It is cumbersome in usage.
Assembly Language has one-to-one-relationship with machine language, meaning that one Assembly Language instruction is translated into one Machine Language instruction. This process leads to long program preparation time.
Assembly Language is machine-dependent like the Machine Language.
Translation Method Classification
Among all the Computer programming languages, only the machine language is in machine-executable form. All other languages must be translated into O’s and l ‘s, the only things understood by the computer.
Now, translators take the forms of the following:
Some languages are interpreted by converting the “source program” into machine language as the program is being executed. Interpreters translate code line-by- line which therefore makes them run slowly than other translators. For example, sonic BASIC language versions only interpret programs instead of compiling them. However in Turbo Basic, KBASIC or BASIC 4GL you can compile the BASIC source code into an executable code.
Unlike an Interpreter, a Compiler translates an entire program into machine language before the execution of the program. A Compiler usually translates the SOURCE program into another program called the OBJECT program which is the machine language version of the source code. With the object program created by your compiler, you will never use the source program again except when you want to modify it. Generally, a compiled program runs faster than an interpreted program.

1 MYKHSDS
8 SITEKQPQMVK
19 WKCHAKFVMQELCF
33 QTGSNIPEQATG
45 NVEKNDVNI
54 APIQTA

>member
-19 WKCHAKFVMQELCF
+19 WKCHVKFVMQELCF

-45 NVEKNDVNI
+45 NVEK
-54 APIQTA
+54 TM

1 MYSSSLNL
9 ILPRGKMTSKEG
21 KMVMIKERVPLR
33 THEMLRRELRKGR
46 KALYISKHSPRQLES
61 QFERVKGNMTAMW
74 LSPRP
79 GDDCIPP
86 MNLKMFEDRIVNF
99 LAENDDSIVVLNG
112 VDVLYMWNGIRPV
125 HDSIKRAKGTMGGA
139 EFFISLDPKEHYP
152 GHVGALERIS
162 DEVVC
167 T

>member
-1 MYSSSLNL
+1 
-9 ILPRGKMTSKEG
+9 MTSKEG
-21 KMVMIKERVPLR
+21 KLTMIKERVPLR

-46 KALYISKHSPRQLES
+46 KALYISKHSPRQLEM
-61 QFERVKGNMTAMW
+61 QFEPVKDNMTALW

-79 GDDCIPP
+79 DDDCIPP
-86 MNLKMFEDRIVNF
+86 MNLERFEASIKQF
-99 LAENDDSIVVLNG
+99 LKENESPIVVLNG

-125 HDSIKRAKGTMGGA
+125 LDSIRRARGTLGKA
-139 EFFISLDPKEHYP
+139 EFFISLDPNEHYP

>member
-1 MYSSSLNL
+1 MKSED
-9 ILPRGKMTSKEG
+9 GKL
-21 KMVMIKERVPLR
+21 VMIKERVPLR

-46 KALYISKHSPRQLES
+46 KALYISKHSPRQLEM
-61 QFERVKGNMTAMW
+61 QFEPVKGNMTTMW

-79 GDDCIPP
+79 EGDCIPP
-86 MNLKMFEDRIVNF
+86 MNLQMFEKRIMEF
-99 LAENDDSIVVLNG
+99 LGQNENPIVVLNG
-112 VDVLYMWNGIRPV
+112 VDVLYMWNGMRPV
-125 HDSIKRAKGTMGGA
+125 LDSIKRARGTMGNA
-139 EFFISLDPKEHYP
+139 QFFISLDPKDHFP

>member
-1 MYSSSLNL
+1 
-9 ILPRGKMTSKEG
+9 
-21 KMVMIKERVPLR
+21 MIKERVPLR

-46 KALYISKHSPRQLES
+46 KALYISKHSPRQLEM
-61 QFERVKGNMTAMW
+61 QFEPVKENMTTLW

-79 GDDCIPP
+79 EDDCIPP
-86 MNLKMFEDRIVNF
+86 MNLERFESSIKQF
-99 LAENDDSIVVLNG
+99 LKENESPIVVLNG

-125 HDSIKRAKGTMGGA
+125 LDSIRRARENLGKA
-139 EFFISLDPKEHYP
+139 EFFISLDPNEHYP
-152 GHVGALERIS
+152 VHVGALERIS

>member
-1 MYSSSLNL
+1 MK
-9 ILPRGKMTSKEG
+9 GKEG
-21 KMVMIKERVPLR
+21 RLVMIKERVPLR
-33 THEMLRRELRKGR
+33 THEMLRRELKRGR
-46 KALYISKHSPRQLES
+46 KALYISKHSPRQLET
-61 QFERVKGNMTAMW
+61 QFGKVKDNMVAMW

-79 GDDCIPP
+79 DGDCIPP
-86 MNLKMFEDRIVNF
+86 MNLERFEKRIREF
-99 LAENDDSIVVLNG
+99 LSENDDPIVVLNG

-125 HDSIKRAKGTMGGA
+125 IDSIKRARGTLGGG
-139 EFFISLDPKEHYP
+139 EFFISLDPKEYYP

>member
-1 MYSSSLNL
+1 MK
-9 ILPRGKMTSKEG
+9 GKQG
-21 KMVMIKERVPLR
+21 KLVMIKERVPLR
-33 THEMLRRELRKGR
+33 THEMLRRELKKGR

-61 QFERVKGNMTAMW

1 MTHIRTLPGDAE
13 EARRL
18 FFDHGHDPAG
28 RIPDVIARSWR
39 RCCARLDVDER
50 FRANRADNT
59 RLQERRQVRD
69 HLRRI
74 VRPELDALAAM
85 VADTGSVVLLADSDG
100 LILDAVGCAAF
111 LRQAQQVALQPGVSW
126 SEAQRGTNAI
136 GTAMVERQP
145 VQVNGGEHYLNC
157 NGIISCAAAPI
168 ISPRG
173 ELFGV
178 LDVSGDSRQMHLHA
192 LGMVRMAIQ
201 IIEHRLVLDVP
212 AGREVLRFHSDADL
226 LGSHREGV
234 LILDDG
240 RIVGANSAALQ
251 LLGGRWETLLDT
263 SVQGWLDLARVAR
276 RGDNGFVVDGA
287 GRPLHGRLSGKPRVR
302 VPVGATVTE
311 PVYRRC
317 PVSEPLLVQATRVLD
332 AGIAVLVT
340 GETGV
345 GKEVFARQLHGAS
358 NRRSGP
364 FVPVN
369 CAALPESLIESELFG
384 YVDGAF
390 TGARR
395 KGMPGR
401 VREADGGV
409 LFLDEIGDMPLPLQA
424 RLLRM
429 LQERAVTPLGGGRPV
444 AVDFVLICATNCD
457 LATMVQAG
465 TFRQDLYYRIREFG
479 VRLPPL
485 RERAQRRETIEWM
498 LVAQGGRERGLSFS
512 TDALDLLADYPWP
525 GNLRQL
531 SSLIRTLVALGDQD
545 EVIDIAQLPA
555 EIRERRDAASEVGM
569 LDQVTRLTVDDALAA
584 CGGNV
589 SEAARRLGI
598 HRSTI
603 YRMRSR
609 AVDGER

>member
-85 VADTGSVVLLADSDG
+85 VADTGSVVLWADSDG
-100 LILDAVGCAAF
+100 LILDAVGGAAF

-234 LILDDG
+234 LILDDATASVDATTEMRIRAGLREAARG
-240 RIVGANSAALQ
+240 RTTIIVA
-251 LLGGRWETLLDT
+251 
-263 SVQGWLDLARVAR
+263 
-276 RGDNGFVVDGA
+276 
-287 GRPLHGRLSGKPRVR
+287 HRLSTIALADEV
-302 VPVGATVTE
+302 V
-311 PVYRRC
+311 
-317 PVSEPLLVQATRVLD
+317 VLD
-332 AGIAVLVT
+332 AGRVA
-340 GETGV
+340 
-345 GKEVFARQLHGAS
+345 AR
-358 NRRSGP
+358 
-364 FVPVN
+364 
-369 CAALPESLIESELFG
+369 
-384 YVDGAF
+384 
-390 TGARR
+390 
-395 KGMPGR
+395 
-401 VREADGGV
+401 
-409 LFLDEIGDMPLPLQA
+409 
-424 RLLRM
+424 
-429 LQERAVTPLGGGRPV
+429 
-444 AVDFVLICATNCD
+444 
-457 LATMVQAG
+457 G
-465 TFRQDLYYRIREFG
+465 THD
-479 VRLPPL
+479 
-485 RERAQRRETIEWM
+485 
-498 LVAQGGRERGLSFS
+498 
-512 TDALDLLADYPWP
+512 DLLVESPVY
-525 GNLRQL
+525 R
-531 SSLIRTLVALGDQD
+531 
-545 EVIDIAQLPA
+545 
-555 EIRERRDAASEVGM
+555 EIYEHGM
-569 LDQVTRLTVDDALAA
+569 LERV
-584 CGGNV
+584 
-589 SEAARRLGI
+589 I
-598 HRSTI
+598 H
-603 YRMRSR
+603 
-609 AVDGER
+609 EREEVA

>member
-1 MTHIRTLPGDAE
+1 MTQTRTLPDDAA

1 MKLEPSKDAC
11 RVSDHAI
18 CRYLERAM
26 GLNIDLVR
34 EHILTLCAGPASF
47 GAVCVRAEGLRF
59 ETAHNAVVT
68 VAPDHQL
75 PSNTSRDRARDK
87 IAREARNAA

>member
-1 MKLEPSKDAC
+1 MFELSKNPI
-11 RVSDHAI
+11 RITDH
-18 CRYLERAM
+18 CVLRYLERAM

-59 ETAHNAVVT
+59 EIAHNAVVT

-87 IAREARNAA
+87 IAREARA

You have already been introduced to the Assembly Language which is neither compiled nor interpreted. For the language, it is simply assembled. Since the assembly language is already close to the machine language, assembling a program is therefore less time-consuming than compilation.
Before you proceed to the next section on High-Level Lang .ages, it is worth noting that advancement in computer programming languages has added a new classification of languages, called Very High Level
Languages (VHLL’s) or what are usually referred to as the 4th Generation Languages (4GL’s).
Below are the basic characteristic layers of a simple 4GL:
End User Facilities (EUF)